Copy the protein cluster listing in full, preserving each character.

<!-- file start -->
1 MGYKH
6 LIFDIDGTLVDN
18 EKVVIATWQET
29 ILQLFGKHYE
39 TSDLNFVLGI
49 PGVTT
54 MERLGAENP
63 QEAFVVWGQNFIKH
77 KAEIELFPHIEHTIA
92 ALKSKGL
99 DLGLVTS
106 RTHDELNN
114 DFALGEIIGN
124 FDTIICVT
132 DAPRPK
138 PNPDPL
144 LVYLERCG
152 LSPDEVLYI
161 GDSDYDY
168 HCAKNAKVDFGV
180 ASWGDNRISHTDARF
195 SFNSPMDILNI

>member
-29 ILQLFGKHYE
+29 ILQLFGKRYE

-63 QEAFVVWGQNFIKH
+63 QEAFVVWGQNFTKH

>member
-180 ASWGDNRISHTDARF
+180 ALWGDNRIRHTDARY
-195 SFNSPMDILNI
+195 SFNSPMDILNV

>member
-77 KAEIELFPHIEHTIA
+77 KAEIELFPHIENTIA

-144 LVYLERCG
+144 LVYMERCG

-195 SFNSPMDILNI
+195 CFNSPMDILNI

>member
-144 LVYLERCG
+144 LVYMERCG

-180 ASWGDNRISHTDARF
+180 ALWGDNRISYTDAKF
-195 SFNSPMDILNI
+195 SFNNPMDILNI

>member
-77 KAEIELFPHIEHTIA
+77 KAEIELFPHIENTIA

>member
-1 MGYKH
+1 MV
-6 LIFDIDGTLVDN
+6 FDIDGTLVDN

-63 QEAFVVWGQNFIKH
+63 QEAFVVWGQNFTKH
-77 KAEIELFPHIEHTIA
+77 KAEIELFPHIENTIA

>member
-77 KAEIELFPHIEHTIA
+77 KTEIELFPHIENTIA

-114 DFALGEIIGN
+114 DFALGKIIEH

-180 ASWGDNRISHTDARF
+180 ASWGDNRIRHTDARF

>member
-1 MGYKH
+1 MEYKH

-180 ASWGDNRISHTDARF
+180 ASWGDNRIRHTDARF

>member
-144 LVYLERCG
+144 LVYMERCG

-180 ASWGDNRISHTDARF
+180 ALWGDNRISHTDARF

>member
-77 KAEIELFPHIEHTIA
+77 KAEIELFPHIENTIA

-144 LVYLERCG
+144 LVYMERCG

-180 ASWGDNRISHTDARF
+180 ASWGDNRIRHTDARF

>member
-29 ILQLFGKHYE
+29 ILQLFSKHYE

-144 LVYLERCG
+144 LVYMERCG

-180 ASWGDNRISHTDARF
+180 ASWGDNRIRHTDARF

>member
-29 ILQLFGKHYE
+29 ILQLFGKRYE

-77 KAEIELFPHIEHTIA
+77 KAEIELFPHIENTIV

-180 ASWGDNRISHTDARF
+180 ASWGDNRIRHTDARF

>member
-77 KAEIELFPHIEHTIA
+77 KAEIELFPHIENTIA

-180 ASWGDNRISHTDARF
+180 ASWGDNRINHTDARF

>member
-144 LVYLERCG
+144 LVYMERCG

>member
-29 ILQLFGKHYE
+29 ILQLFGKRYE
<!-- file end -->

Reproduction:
1 MGYKH
6 LIFDIDGTLVDN
18 EKVVIATWQET
29 ILQLFGKHYE
39 TSDLNFVLGI
49 PGVTT
54 MERLGAENP
63 QEAFVVWGQNFIKH
77 KAEIELFPHIEHTIA
92 ALKSKGL
99 DLGLVTS
106 RTHDELNN
114 DFALGEIIGN
124 FDTIICVT
132 DAPRPK
138 PNPDPL
144 LVYLERCG
152 LSPDEVLYI
161 GDSDYDY
168 HCAKNAKVDFGV
180 ASWGDNRISHTDARF
195 SFNSPMDILNI

>member
-29 ILQLFGKHYE
+29 ILQLFGKRYE

-63 QEAFVVWGQNFIKH
+63 QEAFVVWGQNFTKH

>member
-180 ASWGDNRISHTDARF
+180 ALWGDNRIRHTDARY
-195 SFNSPMDILNI
+195 SFNSPMDILNV

>member
-77 KAEIELFPHIEHTIA
+77 KAEIELFPHIENTIA

-144 LVYLERCG
+144 LVYMERCG

-195 SFNSPMDILNI
+195 CFNSPMDILNI

>member
-144 LVYLERCG
+144 LVYMERCG

-180 ASWGDNRISHTDARF
+180 ALWGDNRISYTDAKF
-195 SFNSPMDILNI
+195 SFNNPMDILNI

>member
-77 KAEIELFPHIEHTIA
+77 KAEIELFPHIENTIA

>member
-1 MGYKH
+1 MV
-6 LIFDIDGTLVDN
+6 FDIDGTLVDN

-63 QEAFVVWGQNFIKH
+63 QEAFVVWGQNFTKH
-77 KAEIELFPHIEHTIA
+77 KAEIELFPHIENTIA

>member
-77 KAEIELFPHIEHTIA
+77 KTEIELFPHIENTIA

-114 DFALGEIIGN
+114 DFALGKIIEH

-180 ASWGDNRISHTDARF
+180 ASWGDNRIRHTDARF

>member
-1 MGYKH
+1 MEYKH

-180 ASWGDNRISHTDARF
+180 ASWGDNRIRHTDARF

>member
-144 LVYLERCG
+144 LVYMERCG

-180 ASWGDNRISHTDARF
+180 ALWGDNRISHTDARF

>member
-77 KAEIELFPHIEHTIA
+77 KAEIELFPHIENTIA

-144 LVYLERCG
+144 LVYMERCG

-180 ASWGDNRISHTDARF
+180 ASWGDNRIRHTDARF

>member
-29 ILQLFGKHYE
+29 ILQLFSKHYE

-144 LVYLERCG
+144 LVYMERCG

-180 ASWGDNRISHTDARF
+180 ASWGDNRIRHTDARF

>member
-29 ILQLFGKHYE
+29 ILQLFGKRYE

-77 KAEIELFPHIEHTIA
+77 KAEIELFPHIENTIV

-180 ASWGDNRISHTDARF
+180 ASWGDNRIRHTDARF

>member
-77 KAEIELFPHIEHTIA
+77 KAEIELFPHIENTIA

-180 ASWGDNRISHTDARF
+180 ASWGDNRINHTDARF

>member
-144 LVYLERCG
+144 LVYMERCG

>member
-29 ILQLFGKHYE
+29 ILQLFGKRYE